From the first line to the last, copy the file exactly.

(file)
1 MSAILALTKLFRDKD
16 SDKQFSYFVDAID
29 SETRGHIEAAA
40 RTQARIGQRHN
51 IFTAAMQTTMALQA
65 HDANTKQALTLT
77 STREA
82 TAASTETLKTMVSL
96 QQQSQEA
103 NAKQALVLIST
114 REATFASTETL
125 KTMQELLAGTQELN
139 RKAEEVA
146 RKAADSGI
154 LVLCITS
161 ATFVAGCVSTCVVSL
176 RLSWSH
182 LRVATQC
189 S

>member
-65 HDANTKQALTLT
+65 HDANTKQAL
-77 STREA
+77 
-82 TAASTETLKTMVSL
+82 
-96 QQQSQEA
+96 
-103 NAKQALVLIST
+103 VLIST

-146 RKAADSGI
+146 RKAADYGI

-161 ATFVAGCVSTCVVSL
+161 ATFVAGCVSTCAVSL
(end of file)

1 MSAILALTKLFRDKD
16 SDKQFSYFVDAID
29 SETRGHIEAAA
40 RTQARIGQRHN
51 IFTAAMQTTMALQA
65 HDANTKQALTLT
77 STREA
82 TAASTETLKTMVSL
96 QQQSQEA
103 NAKQALVLIST
114 REATFASTETL
125 KTMQELLAGTQELN
139 RKAEEVA
146 RKAADSGI
154 LVLCITS
161 ATFVAGCVSTCVVSL
176 RLSWSH
182 LRVATQC
189 S

>member
-65 HDANTKQALTLT
+65 HDANTKQAL
-77 STREA
+77 
-82 TAASTETLKTMVSL
+82 
-96 QQQSQEA
+96 
-103 NAKQALVLIST
+103 VLIST

-146 RKAADSGI
+146 RKAADYGI

-161 ATFVAGCVSTCVVSL
+161 ATFVAGCVSTCAVSL